Adverse events associated with individual statin treatments for cardiovascular disease: an indirect comparison meta-analysis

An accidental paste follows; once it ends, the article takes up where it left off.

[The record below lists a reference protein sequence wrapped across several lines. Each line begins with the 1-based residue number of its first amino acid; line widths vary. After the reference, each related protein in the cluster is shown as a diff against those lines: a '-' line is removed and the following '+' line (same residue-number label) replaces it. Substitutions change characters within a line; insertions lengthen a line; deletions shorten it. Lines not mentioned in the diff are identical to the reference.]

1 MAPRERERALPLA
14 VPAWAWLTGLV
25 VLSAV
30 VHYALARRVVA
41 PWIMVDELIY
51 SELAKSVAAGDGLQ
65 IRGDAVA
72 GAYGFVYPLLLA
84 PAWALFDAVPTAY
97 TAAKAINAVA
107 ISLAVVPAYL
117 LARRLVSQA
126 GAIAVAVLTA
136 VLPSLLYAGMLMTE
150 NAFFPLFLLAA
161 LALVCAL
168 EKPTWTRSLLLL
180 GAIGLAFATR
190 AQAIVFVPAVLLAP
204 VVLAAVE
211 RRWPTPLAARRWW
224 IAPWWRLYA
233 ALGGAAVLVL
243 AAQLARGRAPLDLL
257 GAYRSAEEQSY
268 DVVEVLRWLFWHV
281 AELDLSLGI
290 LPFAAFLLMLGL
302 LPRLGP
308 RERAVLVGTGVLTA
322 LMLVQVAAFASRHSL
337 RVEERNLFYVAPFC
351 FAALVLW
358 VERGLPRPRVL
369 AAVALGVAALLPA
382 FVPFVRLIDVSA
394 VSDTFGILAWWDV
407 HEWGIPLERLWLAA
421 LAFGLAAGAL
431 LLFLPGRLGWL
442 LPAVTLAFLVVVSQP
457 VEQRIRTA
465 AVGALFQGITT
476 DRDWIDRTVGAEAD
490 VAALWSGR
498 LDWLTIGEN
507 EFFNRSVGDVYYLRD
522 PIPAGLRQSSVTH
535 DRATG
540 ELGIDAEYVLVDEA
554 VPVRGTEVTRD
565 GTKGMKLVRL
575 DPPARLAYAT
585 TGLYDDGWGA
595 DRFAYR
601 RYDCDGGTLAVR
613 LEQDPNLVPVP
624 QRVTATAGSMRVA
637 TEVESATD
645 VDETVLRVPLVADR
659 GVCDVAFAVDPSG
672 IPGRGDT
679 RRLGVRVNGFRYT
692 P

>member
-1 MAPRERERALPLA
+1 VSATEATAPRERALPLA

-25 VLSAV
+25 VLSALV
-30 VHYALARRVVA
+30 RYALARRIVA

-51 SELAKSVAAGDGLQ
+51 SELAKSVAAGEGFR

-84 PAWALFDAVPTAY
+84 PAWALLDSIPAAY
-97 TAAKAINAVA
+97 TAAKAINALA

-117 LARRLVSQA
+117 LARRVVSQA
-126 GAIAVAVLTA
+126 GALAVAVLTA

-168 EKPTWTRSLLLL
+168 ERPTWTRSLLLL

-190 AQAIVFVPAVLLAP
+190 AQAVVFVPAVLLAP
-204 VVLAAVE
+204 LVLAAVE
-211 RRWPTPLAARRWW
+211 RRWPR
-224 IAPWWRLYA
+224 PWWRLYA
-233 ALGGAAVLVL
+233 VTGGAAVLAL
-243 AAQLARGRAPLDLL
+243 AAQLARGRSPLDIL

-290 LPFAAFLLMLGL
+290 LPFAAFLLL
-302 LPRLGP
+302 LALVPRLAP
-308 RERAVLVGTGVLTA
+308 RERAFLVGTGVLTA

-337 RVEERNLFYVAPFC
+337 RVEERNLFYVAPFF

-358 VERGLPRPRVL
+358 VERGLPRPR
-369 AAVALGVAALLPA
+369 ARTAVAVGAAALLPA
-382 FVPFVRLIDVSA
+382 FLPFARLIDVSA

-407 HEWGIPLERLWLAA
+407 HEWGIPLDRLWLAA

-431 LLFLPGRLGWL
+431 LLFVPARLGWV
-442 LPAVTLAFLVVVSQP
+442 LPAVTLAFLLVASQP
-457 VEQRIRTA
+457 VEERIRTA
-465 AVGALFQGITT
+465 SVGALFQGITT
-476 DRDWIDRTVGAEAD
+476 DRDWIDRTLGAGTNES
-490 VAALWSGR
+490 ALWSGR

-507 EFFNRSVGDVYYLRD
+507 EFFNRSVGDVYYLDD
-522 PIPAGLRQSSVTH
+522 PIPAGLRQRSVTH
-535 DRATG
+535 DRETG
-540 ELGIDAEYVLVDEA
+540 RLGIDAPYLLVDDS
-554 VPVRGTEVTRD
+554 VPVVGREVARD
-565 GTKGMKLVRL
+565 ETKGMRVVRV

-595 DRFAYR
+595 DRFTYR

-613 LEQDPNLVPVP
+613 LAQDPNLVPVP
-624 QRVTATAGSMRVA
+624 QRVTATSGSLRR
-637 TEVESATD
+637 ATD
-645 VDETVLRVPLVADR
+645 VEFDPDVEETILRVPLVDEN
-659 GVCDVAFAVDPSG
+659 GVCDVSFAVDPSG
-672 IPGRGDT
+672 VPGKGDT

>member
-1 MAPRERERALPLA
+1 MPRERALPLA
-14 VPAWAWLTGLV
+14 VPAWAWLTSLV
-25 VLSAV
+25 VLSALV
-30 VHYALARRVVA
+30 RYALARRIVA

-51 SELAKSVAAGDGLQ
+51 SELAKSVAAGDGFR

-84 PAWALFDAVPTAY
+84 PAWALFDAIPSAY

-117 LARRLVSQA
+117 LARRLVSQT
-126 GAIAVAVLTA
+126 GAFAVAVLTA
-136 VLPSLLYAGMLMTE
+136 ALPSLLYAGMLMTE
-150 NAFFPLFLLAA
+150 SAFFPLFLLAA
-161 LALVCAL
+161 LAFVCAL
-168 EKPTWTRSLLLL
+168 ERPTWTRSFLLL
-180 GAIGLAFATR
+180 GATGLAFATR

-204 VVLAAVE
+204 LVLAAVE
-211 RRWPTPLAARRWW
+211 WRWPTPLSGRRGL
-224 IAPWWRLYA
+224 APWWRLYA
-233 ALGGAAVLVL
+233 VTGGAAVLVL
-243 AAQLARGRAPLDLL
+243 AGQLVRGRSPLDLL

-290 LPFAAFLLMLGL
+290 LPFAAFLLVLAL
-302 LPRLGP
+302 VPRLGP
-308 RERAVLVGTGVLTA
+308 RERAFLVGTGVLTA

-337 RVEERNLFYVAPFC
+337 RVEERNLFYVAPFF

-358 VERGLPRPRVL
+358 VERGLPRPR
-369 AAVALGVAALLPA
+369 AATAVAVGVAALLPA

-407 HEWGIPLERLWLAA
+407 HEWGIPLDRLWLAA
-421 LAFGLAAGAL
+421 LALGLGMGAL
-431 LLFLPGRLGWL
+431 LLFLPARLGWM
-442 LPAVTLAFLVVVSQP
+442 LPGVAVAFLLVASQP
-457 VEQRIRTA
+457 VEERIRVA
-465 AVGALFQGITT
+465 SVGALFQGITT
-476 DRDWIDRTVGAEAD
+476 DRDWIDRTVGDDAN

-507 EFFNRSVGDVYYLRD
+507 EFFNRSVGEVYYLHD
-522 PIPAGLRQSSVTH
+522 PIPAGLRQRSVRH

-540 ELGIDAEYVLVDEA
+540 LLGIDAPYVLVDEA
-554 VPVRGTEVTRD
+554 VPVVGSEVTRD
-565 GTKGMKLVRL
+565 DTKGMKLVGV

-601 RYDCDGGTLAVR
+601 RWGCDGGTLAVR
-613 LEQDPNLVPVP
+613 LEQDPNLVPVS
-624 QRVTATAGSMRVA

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BACKGROUND: Statins are the most widely prescribed drug available. Due to this reason, it is important to understand the risks involved with the drug class and individual statins. AIM: We conducted a meta-analysis and employed indirect comparisons to identify differing risk effects across statins. DESIGN: We included any randomized clinical trial (RCT) of atorvastatin, fluvastatin, lovastatin, pitavastatin, pravastatin, rosuvastatin and simvastatin used for cardiovascular disease event prevention. The main outcome was adverse events [all-cause mortality, cancers, rhabdomylosis, diabetes, aspartate and alanine aminotransferase (AST/ALT), and creatinine kinase (CK) increases beyond the upper limit of normal]. In order to evaluate the relative effects of each drug on adverse events, we calculated adjusted indirect comparisons of the adverse-event outcomes. RESULTS: Seventy-two trials involving 159,458 patients met our inclusion criteria. Overall, statin treatments significantly increased the rate of diabetes when compared to controls (OR: 1.09; 95% CI: 1.02-1.16) and elevated AST (OR: 1.31; 95% CI: 1.04-1.66) and ALT (OR: 1.28; 95% CI: 1.11-1.48) levels when compared to controls. Using indirect comparisons, we also found that atorvastatin significantly elevated AST levels compared to pravastatin (OR: 2.21; 95% CI: 1.13-4.29) and simvastatin significantly increased CK levels when compared to rosuvastatin (OR: 4.39; 95% CI: 1.01-19.07). Higher dose studies had increased risk of AST elevations. DISCUSSION: Although statins are generally well tolerated, there are risks associated with almost all drugs. With few exceptions, statins appear to exert a similar risk across individual drugs.
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